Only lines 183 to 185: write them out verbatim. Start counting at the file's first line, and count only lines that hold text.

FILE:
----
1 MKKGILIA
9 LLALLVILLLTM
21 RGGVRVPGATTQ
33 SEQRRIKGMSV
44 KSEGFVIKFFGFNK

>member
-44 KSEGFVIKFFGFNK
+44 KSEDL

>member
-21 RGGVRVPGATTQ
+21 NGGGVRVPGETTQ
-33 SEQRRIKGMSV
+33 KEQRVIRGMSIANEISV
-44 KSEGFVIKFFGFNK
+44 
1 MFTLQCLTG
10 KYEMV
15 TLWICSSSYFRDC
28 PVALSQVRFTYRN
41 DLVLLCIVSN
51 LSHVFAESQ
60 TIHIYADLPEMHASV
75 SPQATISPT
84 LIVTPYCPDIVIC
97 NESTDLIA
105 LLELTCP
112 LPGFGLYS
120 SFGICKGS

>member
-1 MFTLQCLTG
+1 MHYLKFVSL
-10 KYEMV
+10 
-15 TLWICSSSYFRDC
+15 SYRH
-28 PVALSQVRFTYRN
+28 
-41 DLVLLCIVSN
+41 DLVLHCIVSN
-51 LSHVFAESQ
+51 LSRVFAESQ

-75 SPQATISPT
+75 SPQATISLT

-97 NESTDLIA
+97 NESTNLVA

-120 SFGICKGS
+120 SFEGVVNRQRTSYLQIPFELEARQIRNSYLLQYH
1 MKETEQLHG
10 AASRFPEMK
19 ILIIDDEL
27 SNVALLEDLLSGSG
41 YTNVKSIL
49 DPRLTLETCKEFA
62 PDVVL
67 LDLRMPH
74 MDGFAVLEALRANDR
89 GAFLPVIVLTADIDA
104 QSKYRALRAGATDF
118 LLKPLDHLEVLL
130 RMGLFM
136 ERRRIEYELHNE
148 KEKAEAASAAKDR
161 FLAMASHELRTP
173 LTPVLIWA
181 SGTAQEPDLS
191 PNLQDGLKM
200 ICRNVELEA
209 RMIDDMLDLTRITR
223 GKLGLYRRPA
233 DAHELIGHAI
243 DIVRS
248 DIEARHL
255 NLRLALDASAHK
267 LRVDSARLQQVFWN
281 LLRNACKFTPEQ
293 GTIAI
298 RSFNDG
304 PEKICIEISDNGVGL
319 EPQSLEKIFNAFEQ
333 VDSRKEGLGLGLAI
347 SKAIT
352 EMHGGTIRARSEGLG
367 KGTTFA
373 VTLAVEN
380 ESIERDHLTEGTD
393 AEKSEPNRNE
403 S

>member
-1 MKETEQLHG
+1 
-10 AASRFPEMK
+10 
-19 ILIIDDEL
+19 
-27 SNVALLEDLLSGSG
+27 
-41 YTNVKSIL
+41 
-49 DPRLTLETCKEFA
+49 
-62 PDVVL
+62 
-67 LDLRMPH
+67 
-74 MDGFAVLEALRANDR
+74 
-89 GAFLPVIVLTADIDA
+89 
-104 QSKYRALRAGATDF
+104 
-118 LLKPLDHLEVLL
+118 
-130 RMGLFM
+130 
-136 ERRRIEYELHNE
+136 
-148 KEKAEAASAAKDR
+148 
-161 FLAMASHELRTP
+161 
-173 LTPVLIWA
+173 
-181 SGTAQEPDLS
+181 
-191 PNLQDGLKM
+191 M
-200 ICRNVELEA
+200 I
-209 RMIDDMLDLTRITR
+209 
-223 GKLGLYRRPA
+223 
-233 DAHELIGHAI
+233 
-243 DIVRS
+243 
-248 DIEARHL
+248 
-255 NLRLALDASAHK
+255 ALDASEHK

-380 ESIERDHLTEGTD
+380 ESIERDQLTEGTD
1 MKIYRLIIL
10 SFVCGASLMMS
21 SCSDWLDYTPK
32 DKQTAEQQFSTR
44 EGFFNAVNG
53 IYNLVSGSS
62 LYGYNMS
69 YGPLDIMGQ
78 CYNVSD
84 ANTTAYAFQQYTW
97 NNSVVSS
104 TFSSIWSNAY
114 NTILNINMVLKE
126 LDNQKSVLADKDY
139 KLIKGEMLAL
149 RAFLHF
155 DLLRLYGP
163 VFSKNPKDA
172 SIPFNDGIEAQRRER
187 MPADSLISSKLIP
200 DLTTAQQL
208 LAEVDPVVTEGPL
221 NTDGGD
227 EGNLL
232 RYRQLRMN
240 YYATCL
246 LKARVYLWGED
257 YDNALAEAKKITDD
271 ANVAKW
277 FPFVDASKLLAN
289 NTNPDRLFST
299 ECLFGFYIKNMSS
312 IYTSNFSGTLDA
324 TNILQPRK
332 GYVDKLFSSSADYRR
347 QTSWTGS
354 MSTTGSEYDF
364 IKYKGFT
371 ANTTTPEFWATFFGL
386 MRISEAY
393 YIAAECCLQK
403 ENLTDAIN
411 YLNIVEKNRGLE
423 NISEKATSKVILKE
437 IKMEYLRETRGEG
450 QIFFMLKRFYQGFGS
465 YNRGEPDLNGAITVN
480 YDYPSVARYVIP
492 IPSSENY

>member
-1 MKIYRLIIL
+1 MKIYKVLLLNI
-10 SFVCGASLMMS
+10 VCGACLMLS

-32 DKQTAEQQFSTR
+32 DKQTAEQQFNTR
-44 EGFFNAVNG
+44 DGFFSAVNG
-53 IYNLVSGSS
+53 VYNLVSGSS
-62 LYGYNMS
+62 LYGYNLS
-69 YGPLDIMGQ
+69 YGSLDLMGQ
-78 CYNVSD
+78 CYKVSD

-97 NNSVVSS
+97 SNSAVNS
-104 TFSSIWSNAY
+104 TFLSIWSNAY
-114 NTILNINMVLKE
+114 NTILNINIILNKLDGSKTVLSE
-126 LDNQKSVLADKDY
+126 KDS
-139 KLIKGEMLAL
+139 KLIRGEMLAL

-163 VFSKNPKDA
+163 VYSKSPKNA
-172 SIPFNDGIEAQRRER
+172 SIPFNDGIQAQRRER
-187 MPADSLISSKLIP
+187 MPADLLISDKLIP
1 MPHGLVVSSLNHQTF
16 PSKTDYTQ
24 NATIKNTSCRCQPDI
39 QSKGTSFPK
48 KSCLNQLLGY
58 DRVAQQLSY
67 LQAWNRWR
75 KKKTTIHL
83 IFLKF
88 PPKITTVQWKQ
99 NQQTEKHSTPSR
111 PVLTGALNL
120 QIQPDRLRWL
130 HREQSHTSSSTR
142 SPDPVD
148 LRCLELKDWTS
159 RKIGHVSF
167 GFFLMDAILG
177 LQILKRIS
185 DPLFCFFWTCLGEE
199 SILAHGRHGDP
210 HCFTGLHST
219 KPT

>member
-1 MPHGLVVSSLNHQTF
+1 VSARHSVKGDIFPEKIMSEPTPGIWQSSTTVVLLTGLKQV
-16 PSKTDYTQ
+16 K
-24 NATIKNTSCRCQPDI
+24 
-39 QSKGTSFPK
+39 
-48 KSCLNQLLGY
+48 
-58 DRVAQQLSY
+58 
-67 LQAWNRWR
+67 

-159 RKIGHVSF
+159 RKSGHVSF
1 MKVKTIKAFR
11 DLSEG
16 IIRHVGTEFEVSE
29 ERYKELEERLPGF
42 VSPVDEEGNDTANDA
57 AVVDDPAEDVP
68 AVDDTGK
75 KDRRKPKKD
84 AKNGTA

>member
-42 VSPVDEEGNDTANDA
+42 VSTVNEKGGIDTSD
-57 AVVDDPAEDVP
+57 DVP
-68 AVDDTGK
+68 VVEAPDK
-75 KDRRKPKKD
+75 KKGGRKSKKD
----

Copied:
393 YIAAECCLQK
403 ENLTDAIN
411 YLNIVEKNRGLE